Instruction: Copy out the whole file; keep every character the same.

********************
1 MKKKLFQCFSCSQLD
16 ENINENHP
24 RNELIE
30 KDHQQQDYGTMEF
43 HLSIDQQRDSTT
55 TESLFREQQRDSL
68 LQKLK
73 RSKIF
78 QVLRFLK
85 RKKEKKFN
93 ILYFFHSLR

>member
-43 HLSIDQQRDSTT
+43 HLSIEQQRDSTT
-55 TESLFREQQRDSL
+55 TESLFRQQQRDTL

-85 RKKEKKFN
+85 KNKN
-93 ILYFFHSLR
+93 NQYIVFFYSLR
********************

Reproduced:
1 MKKKLFQCFSCSQLD
16 ENINENHP
24 RNELIE
30 KDHQQQDYGTMEF
43 HLSIDQQRDSTT
55 TESLFREQQRDSL
68 LQKLK
73 RSKIF
78 QVLRFLK
85 RKKEKKFN
93 ILYFFHSLR

>member
-43 HLSIDQQRDSTT
+43 HLSIEQQRDSTT
-55 TESLFREQQRDSL
+55 TESLFRQQQRDTL

-85 RKKEKKFN
+85 KNKN
-93 ILYFFHSLR
+93 NQYIVFFYSLR